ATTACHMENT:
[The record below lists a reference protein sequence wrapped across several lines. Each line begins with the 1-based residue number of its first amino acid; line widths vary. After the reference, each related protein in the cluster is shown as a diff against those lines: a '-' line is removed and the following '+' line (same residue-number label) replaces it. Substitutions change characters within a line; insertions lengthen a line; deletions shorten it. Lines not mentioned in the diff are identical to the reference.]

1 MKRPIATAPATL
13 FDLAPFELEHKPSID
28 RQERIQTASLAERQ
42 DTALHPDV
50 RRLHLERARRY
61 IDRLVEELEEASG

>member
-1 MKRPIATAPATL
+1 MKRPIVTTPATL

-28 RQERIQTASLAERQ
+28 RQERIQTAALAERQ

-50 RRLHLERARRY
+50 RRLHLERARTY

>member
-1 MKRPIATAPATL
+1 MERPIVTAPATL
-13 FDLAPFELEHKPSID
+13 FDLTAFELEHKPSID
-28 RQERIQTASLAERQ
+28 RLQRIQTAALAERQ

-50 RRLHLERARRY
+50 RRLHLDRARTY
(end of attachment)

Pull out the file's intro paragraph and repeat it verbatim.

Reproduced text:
[The record below lists a reference protein sequence wrapped across several lines. Each line begins with the 1-based residue number of its first amino acid; line widths vary. After the reference, each related protein in the cluster is shown as a diff against those lines: a '-' line is removed and the following '+' line (same residue-number label) replaces it. Substitutions change characters within a line; insertions lengthen a line; deletions shorten it. Lines not mentioned in the diff are identical to the reference.]